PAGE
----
2020 Undergraduate Research Showcase

Document Type

Student Presentation

Presentation Date


Faculty Sponsor

Dr. Tyler N. Brown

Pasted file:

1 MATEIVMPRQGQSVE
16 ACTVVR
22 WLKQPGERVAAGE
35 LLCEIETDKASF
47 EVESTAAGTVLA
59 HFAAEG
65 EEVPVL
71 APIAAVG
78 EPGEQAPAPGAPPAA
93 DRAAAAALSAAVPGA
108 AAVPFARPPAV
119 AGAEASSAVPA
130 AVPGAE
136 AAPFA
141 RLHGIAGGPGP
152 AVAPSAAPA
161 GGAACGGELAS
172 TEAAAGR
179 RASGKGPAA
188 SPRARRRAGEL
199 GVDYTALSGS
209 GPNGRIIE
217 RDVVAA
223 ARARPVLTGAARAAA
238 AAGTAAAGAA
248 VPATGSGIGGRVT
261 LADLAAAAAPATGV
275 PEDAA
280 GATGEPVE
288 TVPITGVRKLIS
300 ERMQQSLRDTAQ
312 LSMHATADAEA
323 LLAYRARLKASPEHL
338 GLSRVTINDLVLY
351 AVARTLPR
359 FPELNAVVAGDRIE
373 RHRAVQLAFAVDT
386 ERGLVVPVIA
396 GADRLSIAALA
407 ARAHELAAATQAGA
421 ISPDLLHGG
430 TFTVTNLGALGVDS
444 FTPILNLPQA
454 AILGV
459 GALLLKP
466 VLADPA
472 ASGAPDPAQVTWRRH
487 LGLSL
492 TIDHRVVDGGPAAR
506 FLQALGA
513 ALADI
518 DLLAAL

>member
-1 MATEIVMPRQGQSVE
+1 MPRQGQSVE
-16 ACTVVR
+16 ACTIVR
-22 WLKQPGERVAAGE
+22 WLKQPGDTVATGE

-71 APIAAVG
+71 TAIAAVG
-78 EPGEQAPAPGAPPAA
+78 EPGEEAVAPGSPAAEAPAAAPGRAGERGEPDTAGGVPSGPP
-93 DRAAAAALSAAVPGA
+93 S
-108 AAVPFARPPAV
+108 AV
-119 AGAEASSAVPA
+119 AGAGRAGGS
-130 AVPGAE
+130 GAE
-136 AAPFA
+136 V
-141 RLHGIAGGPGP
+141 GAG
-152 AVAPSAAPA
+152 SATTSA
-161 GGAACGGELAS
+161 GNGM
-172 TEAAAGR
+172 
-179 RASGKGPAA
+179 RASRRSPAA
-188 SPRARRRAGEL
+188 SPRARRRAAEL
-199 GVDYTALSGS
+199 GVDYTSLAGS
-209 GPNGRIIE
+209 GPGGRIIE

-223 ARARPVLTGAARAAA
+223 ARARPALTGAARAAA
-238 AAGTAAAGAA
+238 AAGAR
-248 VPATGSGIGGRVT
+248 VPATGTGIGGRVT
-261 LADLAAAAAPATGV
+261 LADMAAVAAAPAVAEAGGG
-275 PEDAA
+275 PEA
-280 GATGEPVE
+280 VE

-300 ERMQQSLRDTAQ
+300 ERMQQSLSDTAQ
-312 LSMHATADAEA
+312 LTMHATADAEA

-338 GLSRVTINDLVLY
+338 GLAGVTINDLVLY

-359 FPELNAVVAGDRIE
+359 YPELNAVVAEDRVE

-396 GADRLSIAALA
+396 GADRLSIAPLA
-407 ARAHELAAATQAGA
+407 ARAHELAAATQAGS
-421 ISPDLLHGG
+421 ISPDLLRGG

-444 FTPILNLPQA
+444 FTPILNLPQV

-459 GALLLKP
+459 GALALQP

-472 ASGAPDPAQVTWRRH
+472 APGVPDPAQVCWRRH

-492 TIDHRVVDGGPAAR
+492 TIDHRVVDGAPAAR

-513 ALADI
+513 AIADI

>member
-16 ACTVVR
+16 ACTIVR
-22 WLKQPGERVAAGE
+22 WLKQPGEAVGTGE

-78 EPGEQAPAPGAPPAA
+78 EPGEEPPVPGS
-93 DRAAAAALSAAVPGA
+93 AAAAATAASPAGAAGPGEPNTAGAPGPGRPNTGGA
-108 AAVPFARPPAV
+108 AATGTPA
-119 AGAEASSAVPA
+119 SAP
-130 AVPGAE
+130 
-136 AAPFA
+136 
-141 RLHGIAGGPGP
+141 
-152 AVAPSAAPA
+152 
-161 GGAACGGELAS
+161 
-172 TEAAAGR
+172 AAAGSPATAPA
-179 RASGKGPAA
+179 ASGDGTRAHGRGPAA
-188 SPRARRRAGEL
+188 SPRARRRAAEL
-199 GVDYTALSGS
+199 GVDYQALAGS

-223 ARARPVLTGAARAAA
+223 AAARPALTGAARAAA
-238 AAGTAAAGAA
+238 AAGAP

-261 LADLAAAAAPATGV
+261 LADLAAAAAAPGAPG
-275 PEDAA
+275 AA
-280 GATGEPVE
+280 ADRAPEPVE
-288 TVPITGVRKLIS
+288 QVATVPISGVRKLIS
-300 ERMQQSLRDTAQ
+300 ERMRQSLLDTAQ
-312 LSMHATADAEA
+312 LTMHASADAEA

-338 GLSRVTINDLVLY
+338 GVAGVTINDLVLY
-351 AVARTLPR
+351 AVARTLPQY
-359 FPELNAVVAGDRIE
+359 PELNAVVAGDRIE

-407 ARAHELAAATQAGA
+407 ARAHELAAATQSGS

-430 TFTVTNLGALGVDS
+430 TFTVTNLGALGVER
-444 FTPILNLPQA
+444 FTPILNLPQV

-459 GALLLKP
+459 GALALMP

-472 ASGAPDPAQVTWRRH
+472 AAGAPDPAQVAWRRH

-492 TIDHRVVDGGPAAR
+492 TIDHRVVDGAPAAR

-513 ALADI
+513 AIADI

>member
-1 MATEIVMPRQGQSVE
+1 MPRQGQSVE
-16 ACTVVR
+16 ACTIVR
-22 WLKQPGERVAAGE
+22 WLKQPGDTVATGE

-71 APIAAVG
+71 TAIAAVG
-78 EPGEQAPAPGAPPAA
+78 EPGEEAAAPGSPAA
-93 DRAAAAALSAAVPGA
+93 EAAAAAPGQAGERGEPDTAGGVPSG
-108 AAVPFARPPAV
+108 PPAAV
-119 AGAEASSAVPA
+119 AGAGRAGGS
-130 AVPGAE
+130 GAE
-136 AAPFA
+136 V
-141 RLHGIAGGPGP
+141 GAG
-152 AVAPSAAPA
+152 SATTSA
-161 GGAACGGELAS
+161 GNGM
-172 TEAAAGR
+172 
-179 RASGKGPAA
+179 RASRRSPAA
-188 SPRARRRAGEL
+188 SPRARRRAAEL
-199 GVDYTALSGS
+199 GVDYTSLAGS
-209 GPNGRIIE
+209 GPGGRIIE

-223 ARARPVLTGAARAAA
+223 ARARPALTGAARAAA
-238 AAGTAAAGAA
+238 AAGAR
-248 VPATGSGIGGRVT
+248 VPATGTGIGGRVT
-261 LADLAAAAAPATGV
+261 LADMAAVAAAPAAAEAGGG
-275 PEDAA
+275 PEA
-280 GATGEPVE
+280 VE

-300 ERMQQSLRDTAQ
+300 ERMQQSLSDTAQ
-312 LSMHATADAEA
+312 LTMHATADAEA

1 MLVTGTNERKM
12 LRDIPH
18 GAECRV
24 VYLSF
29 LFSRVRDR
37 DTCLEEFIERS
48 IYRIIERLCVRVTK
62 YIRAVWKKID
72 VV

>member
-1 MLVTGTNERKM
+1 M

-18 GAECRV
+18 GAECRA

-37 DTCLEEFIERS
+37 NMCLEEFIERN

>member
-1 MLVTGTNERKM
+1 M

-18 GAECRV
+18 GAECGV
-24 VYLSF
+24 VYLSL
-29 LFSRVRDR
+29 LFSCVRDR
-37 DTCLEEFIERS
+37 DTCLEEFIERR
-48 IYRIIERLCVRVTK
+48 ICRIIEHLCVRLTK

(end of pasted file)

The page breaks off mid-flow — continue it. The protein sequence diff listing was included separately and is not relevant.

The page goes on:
Increasing toe out (i.e., foot progression angle) reportedly increases knee adduction and risk of premature knee osteoarthritis (OA) that is prevalent in military personnel. Yet, it is currently unknown if the body borne load military personnel routinely carry during operational exercises, such as running, increases either foot progression or knee adduction. This study examined the effect of body borne load on foot progression angle and knee adduction biomechanics, and whether it differs between sexes. Twenty male and 16 female participants had lower limb biomechanics quantified while running (4.0 m/s) with four body borne loads (20, 25, 30 and 35 kg). Foot progression at initial contact (FPA), and peak stance knee adduction angle (KAA) and moment (KAM) were submitted to a linear model with load (20, 25, 30 and 35 kg) and sex (male, female) as fixed effects. FPA was considered a covariate for KAA and KAM. Males exhibited greater FPA (p=0.046) and KAM (p=0.013), but not KAA (p=0.681) than females. Load increased KAM (p=0.037), but not FPA (p=0.261) or KAA (p=0.111). FPA was a significant covariate for both PS KAM (p=0.003) and KAA (p < 0.001), and each 1 degree increase in FPA predicted 0.01 Nm/kgm greater KAM and 0.2 degree greater KAA, knee biomechanics thought to increase OA risk. Males may be at greater risk of knee OA, as they exhibited 3.5 degrees greater FPA and 0.16 Nm/kgm greater KAM than females. But, the military may decrease risk of knee OA, particularly for males, by modifying foot progression during training programs.